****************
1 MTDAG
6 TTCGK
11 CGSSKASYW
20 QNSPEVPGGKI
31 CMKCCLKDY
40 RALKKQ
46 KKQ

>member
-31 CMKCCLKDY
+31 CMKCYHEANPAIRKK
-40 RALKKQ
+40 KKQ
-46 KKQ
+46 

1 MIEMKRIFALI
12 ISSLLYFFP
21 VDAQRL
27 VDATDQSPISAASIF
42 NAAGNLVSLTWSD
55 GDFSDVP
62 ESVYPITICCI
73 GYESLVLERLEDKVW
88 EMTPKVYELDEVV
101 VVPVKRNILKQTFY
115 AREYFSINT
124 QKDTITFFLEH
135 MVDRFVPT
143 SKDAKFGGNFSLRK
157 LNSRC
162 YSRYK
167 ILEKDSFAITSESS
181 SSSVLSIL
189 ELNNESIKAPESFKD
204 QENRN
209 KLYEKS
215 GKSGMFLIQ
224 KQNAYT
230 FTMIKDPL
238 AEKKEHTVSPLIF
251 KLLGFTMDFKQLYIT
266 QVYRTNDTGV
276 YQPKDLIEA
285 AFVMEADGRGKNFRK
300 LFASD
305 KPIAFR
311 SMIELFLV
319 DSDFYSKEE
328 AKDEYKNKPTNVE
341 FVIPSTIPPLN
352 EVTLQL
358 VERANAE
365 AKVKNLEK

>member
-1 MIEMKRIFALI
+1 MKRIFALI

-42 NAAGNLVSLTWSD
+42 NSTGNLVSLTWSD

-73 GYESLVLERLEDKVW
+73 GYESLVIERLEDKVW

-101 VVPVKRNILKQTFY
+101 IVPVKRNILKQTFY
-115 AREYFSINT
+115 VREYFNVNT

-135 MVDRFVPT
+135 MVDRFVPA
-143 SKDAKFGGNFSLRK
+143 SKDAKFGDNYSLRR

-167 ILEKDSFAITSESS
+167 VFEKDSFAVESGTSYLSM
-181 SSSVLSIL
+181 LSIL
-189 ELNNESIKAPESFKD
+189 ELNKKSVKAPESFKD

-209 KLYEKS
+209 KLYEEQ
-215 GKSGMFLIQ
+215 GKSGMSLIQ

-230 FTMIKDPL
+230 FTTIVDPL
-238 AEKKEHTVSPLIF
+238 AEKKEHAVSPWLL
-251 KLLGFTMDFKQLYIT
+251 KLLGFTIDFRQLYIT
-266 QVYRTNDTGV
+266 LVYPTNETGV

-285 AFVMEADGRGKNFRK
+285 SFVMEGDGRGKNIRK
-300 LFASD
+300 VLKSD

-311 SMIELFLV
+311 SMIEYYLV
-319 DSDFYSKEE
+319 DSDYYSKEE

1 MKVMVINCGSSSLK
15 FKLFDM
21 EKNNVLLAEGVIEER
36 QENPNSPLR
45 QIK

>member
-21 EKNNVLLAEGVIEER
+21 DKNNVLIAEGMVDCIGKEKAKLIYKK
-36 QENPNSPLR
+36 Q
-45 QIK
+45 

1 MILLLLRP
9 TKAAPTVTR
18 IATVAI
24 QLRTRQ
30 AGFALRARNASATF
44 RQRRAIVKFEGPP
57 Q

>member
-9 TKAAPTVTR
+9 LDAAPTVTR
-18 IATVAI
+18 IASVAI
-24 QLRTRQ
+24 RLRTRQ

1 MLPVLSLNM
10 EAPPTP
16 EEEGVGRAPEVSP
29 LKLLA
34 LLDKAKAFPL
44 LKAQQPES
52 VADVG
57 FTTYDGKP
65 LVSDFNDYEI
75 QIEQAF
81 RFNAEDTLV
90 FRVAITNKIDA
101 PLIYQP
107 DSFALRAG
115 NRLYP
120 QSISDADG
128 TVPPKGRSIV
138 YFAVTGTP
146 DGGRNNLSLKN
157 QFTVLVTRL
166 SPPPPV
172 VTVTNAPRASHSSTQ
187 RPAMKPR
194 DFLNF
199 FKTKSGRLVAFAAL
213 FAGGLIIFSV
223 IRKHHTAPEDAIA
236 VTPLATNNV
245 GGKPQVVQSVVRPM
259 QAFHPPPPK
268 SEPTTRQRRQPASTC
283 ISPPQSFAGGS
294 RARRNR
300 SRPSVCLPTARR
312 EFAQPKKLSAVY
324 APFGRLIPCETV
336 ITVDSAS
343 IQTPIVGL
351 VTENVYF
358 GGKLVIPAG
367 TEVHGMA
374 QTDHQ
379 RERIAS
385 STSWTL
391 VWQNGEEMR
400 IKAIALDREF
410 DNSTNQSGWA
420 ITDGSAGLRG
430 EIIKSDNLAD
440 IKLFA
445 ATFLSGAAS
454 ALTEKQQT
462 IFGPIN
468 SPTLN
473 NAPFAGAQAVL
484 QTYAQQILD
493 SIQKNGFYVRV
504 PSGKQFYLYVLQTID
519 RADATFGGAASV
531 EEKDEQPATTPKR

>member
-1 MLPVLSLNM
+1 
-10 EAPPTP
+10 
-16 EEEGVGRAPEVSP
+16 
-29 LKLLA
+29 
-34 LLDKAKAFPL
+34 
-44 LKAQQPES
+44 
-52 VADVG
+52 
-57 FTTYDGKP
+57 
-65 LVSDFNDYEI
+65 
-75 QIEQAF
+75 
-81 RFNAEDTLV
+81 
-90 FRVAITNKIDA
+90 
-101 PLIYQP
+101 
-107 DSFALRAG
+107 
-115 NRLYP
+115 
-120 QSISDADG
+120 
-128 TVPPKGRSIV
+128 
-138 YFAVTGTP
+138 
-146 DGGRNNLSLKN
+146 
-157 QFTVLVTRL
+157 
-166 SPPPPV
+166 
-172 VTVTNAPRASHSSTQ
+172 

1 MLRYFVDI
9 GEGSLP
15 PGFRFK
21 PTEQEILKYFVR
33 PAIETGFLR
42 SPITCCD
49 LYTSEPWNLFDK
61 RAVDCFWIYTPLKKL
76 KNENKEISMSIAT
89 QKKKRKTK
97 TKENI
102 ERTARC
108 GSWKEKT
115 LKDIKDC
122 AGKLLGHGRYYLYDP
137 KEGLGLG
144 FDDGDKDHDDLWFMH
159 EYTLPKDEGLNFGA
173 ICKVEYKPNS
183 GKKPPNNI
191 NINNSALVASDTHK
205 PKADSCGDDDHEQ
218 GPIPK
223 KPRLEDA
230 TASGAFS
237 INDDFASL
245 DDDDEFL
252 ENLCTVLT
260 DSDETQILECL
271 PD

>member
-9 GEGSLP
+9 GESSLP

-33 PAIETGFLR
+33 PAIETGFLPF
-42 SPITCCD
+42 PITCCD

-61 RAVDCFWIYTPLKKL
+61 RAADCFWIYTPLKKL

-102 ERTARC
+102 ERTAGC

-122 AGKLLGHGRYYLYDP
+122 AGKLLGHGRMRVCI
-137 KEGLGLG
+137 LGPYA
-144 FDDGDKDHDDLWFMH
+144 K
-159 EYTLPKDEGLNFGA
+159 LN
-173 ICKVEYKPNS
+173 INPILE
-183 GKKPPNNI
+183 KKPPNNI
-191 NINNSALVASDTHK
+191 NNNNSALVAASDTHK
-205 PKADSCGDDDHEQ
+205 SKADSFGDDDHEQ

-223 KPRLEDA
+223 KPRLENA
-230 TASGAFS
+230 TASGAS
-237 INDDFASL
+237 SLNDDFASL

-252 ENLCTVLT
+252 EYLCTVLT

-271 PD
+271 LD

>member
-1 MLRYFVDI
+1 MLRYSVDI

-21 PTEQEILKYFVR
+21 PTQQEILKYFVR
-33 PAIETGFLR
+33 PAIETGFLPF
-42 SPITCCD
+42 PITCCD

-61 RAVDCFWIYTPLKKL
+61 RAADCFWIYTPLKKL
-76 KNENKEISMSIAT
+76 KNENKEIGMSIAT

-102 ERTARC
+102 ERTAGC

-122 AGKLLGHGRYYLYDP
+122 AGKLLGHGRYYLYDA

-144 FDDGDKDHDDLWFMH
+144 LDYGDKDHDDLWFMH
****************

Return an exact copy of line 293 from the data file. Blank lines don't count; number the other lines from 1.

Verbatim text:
-1 MLRYFVDI